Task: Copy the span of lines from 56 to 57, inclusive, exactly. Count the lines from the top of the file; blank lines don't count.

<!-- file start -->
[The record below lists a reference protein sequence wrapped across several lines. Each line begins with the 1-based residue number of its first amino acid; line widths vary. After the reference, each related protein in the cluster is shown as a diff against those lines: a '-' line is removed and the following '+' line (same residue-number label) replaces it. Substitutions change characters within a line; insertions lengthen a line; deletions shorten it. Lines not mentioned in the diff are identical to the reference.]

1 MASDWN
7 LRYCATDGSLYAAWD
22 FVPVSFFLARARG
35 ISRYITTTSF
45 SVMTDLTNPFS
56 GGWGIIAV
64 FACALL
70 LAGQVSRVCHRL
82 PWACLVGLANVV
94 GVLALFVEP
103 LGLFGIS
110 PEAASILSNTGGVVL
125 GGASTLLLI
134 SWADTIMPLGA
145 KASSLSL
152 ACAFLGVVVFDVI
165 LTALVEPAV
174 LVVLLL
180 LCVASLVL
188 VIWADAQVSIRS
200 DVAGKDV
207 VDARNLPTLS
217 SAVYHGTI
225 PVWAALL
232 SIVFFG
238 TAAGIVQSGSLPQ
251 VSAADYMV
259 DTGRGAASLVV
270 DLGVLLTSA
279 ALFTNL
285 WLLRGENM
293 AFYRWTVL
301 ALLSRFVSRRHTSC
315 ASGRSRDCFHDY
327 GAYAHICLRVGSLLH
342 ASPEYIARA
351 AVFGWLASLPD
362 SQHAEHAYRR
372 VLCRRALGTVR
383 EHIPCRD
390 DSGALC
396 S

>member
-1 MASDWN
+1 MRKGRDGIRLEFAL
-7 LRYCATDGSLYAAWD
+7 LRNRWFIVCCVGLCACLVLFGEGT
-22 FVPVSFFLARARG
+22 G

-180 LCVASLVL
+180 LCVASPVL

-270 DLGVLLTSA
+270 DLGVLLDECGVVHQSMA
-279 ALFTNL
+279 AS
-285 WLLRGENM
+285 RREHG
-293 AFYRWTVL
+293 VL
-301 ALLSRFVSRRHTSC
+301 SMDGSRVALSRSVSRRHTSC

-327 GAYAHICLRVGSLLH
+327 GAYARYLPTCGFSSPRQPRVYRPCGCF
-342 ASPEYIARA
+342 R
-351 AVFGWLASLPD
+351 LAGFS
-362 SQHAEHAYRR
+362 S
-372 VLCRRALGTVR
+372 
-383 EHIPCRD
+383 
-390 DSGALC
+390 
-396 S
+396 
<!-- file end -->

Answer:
+279 AS
-285 WLLRGENM